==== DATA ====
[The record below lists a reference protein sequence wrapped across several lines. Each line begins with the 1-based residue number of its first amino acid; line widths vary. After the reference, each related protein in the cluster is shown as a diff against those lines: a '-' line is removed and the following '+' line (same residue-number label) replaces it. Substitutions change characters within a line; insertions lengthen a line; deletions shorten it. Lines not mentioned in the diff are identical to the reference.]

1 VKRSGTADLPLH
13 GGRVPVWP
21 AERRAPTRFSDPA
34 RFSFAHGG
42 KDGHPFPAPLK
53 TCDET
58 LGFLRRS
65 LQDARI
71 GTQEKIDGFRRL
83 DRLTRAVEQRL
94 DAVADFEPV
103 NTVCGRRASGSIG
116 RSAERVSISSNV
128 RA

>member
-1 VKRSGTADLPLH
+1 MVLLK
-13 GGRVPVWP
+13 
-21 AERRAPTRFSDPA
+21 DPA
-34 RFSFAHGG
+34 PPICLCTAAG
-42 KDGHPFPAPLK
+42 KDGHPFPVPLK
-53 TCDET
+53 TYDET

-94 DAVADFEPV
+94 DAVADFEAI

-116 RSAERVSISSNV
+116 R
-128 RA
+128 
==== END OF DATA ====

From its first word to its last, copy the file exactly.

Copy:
[The record below lists a reference protein sequence wrapped across several lines. Each line begins with the 1-based residue number of its first amino acid; line widths vary. After the reference, each related protein in the cluster is shown as a diff against those lines: a '-' line is removed and the following '+' line (same residue-number label) replaces it. Substitutions change characters within a line; insertions lengthen a line; deletions shorten it. Lines not mentioned in the diff are identical to the reference.]

1 VKRSGTADLPLH
13 GGRVPVWP
21 AERRAPTRFSDPA
34 RFSFAHGG
42 KDGHPFPAPLK
53 TCDET
58 LGFLRRS
65 LQDARI
71 GTQEKIDGFRRL
83 DRLTRAVEQRL
94 DAVADFEPV
103 NTVCGRRASGSIG
116 RSAERVSISSNV
128 RA

>member
-1 VKRSGTADLPLH
+1 MVLLK
-13 GGRVPVWP
+13 
-21 AERRAPTRFSDPA
+21 DPA
-34 RFSFAHGG
+34 PPICLCTAAG
-42 KDGHPFPAPLK
+42 KDGHPFPVPLK
-53 TCDET
+53 TYDET

-94 DAVADFEPV
+94 DAVADFEAI

-116 RSAERVSISSNV
+116 R
-128 RA
+128 